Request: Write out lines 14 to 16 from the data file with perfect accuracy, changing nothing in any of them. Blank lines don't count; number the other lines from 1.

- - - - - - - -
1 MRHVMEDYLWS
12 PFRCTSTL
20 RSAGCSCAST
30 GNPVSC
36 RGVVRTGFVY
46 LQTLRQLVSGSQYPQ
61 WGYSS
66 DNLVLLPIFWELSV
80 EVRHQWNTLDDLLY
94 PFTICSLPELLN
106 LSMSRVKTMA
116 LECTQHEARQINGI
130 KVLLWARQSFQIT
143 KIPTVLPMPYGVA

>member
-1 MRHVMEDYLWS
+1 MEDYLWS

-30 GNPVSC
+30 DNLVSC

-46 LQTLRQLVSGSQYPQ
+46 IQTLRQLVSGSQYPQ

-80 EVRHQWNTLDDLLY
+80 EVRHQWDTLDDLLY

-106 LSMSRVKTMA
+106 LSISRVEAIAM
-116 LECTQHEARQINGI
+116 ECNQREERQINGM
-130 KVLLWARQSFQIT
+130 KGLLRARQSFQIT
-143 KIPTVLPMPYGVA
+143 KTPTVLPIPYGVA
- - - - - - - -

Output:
143 KIPTVLPMPYGVA

>member
-1 MRHVMEDYLWS